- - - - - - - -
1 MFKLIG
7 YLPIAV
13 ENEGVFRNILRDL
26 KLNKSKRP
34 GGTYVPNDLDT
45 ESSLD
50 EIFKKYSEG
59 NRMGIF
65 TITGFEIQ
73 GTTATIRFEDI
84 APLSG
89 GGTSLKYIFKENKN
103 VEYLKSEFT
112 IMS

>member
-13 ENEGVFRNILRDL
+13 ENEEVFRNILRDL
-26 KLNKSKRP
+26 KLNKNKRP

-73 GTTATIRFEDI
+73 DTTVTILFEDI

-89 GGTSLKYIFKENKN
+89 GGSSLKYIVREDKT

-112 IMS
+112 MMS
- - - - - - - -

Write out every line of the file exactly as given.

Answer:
1 MFKLIG
7 YLPIAV
13 ENEGVFRNILRDL
26 KLNKSKRP
34 GGTYVPNDLDT
45 ESSLD
50 EIFKKYSEG
59 NRMGIF
65 TITGFEIQ
73 GTTATIRFEDI
84 APLSG
89 GGTSLKYIFKENKN
103 VEYLKSEFT
112 IMS

>member
-13 ENEGVFRNILRDL
+13 ENEEVFRNILRDL
-26 KLNKSKRP
+26 KLNKNKRP

-73 GTTATIRFEDI
+73 DTTVTILFEDI

-89 GGTSLKYIFKENKN
+89 GGSSLKYIVREDKT

-112 IMS
+112 MMS